Ditto the Gloriosa superba, at times a little more problematic with their natural seeding. They are one of the types of tuber that finds their own depth in the soil and they bury themselves really deeply. This can make them difficult to get out if they are in the wrong place. But when they bloom with that lovely reflexed shape, it is like having fiery coronets in the garden.

Jacaranda! In Tikorangi! We are not exactly within its normal climatic range of conditions

The jacaranda tree is having a good flowering this year, albeit not as spectacular as in drier, hotter climates. I love jacarandas so to have one that blooms in our conditions is a great pleasure. Blue flowered trees are not common when you think about it and the carpet of fallen blooms beneath is also a delight.

Pretty much the only flower I cut to bring indoors and one stem fills a vase and scents a room. We have hundreds in the garden.

And we are into the season of the auratum lilies. I pick some to bring indoors to scent the house and truly, they are gorgeous. We have hundreds of these in the garden AND NO LILY BEETLE IN NZ! For this we are truly grateful and thank our tough border control. Their peak blooming over the next weeks will more than compensate for the absent astrantias, hopeless heuchera, anticlimactic alchemilla and the very disappointing veronicastrum.

Aurelians, Asiatics, Auratums, Orientals and other flowers of the graveyard

‘High Tea’

‘High Tea’ on the left and a yellow Oriental to the right

I went back to the Te Henui cemetery this week to take my gardening friend some of the giant albuca she wanted. The dedicated volunteers keep the whole place blooming all year round but it was the lilies that caught my eye this week. One lily in particular was standing sturdy and straight with no staking and reaching a heady height of maybe 1.8m. “What is it?” I asked. “It’s an Oriental, she said. “I bought the first one from a bulb outlet and it is called ‘High Tea’ and the rest came in a mix of Orientals that I picked up at The Warehouse.”

The yellow one next to it was clearly an Oriental – and a very pretty one at that with good yellow colouring for one with Japanese auratum lily in its parentage. ‘High Tea’ had me puzzled and then I realised it was very similar to one we had at home that I relocated last year. I hadn’t noticed it before the previous summer but Mark and I had discussed it when it suddenly produced a fairly spectacular performance. Neither of us have any recollection at all of acquiring it in the first place or planting it in its original location. Mark took one look at it this morning and said, “It is an Aurelian”.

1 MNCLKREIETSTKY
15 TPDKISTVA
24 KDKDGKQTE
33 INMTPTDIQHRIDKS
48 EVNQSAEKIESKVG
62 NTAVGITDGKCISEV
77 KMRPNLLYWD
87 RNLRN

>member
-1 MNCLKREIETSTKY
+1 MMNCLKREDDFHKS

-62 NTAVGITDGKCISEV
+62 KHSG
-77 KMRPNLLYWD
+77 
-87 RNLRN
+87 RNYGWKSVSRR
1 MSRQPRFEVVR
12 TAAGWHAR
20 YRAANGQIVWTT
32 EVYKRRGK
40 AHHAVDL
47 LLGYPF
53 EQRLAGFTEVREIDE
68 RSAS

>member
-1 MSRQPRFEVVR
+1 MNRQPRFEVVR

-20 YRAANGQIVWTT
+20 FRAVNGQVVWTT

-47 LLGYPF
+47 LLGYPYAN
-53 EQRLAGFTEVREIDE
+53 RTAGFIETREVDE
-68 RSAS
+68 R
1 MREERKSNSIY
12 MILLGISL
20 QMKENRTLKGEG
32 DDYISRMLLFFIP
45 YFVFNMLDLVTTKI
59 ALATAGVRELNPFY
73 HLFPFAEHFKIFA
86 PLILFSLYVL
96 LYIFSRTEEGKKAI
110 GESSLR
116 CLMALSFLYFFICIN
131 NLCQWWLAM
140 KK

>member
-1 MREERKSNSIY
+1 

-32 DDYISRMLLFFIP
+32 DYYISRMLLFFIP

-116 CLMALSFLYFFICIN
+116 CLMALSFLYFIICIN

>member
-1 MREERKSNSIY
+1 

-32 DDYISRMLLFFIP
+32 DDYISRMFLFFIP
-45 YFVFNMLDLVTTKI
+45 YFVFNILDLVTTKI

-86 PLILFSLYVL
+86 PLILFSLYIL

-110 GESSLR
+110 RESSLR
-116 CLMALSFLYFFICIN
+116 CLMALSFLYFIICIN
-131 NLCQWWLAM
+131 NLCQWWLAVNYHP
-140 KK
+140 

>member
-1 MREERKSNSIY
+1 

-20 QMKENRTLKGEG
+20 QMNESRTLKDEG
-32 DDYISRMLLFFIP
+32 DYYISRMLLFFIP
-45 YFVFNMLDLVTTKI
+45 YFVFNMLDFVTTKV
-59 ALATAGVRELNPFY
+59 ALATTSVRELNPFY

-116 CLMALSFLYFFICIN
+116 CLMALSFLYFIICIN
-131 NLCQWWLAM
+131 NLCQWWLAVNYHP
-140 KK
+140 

This took me down the rabbit hole of looking at lilium groups. Does this matter to the home gardener? Not at all. You can happily grow plants without knowing anything at all about their origins or relatives. But it is a bit like doing crosswords – some of us like the challenge and find it interesting trying to work out the genetic lines and the different groups.

Left to right: a typical Aurelian trumpet in soft orange, one of Mark’s Aurelians in yellow with larger flowers and better scent, an early auratum bloom at the back with its flatter flower, in front the Asiatic which resembles ‘High Tea’, and late blooms of Lilium regale on the right with a deep pink form which may or may not be regale but is an Asiatic.

We grow a lot of Aurelians and auratum lilies and they are a strong feature of our summer gardens. But neither of us were at all sure what the definition of an Oriental lily was. It turns out that Oriental is a broad term that takes in a whole lot of hybrids between different species but the dominant genes come from Japanese lilies. They flower a little later in the season and they usually have the best fragrance. L. auratum that Mark and his father before him have done quite a bit of work on to get a range of good garden plants here would be classified as falling within the Oriental group even though they are just variations on the one species.